For at least the last few years, I’ve been trying to get to domPierre to get a taste of their famed curry. After the letdown of not being able to get there in other trips (see post: http://www.chowhound.com/topics/show/...), I made sure to pounce on it when the opportunity availed itself, and I found myself there after the noon lunch rush on a weekday afternoon.
I can’t remember where I read this, but Kyobashi domPierre opened in the early 70s as a French/Yoshoku restaurant (the French restaurant is on the 2nd floor, and the yoshoku restaurant is on the ground level). It’s pretty obvious that in either restaurant, that French techniques are utilized meticulously.
As soon as we sat down, I didn’t have to look at the menu, since I knew that I had to have the beef curry (one of the highly rated curries in Tokyo). My dining companion wasn’t quite sure what to order. Too many items looked to be good, but then we saw that there were a few items that couldn’t be order until after 1pm (I’m assuming these items require more time and care to make, so they don’t make it during the busiest hours). One was the special beef omu-raisu (rice omelette), which is priced at 2756 yen (about $25US). This piqued our interest, and we asked what was so special about it. Our waitress explained that the rice is mixed with their demi glace sauce, and the beef used in the omu-raisu is Matsuzaka-gyu. Well that was enough for us to go ahead with the order.
For whatever reason, the world seems to know about Japan’s famous Kobe beef, but in Japan, when you want to talk about the best quality beef, it’s all about Matsuzaka. (I was going to make some kind of sports analogy, but I’ll refrain). This was going to be one extravagant lunch. But one I’ve been waiting a few years for, so I didn’t care about extravagance.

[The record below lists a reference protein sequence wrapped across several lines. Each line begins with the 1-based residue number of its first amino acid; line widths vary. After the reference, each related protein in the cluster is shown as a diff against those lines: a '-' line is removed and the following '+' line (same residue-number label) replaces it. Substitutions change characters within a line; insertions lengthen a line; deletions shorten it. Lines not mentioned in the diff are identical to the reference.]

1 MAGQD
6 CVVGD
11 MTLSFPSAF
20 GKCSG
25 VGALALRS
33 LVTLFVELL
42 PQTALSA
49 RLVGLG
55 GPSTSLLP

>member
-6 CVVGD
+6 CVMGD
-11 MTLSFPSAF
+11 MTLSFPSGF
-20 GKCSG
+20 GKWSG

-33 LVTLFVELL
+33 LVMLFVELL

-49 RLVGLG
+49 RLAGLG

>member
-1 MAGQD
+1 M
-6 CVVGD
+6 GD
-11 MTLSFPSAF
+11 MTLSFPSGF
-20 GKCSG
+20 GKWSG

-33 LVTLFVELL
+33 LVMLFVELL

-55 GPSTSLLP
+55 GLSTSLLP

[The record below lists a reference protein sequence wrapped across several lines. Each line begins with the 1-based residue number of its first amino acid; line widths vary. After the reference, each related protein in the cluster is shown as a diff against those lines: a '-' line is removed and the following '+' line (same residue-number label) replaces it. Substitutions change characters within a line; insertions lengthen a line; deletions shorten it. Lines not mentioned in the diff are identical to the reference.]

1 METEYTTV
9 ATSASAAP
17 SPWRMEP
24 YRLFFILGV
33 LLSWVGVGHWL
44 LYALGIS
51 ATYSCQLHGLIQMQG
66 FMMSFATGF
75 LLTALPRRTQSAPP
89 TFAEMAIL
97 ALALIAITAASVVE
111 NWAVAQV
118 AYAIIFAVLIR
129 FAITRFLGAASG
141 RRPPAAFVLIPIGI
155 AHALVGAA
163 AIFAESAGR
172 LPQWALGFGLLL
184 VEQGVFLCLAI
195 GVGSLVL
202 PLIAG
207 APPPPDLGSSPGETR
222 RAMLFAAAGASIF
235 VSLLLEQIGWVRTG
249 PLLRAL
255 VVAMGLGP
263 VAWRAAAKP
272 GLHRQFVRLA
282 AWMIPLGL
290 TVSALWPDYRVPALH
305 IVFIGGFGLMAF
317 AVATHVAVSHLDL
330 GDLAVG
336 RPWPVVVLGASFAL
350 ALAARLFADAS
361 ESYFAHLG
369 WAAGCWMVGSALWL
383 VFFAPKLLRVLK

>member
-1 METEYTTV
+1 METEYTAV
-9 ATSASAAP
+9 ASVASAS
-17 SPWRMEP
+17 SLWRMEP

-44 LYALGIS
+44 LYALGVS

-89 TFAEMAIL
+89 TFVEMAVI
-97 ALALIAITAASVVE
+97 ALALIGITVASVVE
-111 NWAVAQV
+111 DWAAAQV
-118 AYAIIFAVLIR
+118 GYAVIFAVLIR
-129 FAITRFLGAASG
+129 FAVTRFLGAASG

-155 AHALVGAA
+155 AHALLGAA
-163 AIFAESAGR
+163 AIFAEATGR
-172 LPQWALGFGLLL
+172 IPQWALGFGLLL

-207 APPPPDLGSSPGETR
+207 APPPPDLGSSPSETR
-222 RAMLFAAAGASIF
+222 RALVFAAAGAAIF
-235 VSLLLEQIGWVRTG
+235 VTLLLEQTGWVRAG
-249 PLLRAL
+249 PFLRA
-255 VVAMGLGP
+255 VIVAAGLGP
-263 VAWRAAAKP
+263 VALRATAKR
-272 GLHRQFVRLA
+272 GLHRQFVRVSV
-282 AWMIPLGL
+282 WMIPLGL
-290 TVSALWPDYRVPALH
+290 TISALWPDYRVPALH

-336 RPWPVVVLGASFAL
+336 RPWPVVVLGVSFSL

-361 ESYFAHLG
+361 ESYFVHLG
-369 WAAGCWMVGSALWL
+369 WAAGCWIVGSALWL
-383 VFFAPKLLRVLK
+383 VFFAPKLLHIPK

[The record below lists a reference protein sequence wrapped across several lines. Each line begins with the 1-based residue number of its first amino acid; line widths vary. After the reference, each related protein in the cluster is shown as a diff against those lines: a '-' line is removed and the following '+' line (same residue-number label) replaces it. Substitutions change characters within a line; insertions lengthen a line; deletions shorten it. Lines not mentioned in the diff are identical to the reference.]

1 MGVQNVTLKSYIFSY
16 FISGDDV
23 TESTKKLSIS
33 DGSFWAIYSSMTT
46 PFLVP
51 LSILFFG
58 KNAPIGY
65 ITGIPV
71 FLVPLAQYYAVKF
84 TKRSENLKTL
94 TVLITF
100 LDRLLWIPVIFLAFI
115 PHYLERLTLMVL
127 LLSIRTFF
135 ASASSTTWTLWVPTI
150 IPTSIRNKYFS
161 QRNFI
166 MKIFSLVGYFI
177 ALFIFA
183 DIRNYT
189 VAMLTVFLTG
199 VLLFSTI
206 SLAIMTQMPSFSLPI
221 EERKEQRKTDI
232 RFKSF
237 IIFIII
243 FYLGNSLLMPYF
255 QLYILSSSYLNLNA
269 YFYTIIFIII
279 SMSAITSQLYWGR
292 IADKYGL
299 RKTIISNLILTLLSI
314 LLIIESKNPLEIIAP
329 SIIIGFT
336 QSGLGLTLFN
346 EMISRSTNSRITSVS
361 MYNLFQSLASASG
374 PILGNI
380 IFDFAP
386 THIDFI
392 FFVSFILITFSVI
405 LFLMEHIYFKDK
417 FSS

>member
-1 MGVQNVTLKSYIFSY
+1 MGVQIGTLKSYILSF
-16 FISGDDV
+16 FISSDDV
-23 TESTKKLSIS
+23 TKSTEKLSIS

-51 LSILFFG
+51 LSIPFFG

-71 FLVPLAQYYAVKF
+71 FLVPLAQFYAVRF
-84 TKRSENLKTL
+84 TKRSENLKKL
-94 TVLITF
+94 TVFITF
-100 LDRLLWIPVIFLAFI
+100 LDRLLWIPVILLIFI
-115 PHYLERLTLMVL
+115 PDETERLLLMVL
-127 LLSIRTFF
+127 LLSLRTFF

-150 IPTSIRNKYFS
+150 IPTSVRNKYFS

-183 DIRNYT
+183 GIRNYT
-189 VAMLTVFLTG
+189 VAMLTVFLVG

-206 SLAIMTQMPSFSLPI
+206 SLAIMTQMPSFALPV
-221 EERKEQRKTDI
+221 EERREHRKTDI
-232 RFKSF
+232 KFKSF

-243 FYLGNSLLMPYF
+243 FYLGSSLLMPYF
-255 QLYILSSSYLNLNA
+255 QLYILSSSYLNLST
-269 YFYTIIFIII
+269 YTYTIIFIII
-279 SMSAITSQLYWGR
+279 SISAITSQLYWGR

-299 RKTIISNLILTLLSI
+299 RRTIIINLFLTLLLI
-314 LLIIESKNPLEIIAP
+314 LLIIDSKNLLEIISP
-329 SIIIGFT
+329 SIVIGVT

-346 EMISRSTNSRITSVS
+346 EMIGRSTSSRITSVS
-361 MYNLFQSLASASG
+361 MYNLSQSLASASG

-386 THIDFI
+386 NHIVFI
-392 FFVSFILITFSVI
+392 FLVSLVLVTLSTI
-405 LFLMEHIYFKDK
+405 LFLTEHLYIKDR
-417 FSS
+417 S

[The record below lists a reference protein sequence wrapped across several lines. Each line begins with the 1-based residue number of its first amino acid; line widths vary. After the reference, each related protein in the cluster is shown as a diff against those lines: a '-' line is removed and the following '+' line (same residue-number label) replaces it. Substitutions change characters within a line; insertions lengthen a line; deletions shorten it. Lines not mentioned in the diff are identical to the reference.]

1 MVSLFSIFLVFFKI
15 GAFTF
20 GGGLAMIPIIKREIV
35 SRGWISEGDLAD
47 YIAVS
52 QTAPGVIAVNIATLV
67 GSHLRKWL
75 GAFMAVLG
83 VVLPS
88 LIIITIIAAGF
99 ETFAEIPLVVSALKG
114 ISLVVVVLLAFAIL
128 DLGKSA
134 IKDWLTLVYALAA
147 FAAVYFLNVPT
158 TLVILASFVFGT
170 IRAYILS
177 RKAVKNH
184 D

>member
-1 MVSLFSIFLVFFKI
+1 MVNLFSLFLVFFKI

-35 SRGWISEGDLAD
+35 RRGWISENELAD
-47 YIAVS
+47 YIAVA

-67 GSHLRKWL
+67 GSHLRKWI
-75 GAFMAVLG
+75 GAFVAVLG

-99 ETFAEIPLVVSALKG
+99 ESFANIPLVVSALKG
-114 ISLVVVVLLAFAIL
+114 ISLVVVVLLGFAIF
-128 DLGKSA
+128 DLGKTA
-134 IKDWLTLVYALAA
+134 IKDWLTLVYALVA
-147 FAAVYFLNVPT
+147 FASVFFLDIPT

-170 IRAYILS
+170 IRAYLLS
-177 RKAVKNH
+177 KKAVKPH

My curry arrived first. It was a deep dark brown and looked very smooth, except for the chunks of beef and mushrooms huddled adjacent to the mound of rice. I had to take a spoonful of the curry. Wow. First, let me just say that the curry is subtle. It doesn’t hit you over the head. But as someone who’s been trying to make curry from scratch for the past several years, I try to find that perfect balance of richness, spice, and whatever that something else is. This curry had that. It was luscious (I don’t use that word very often), it wasn’t overly spicy, but most of all, it tasted like someone took a great deal of time to make. If you’ve made curry from scratch before, it takes a lot of effort to achieve a good texture, from lots of simmering (hours upon hours), and adjusting the spices accordingly. And then there’s the beef. Whenever I’ve made a long-simmered beef curry, by the time I’m ready to eat, the beef is falling apart into strings. The beef in this curry held its shape, but the texture was a phenomenal. “Like butter” is being literal. I wonder if they pressure cooked the beef separately to achieve this. DomPierre’s curry really lived up to its hype.
The beef omu-raisu was another phenomenon. Probably the same demi glace that added richness to the curry was used to fry the rice, along with some peas and mushrooms (I think). Then a generous amount of sliced Matsuzaka steaks are cooked to a medium rare and mixed with the rice, and placed inside of a perfectly cooked coating of egg. When the plate arrived, we were first wondering why there was no sauce (or heavens forbid, ketchup), but after the first spoonful, you realize that it’s completely unnecessary. It was already an ultra-rich dish. Think about it. White rice, egg, demi glace, and some of the best beef you can get in Japan. The spoonfuls without the beef provided a hit of deep, but subtle beef flavor, and then when you bit into the beef, it was ... gosh, how do I describe it? If you’ve even bit into a hunk of beef fat, the texture is similar, and the meat was firm and the flavors sweet and, well, beefy. I was in awe. My dining companion couldn’t handle all the richness, so I was the proud beneficiary of the last few spoonfuls to really savor. Was it worth $25? Hell yeah.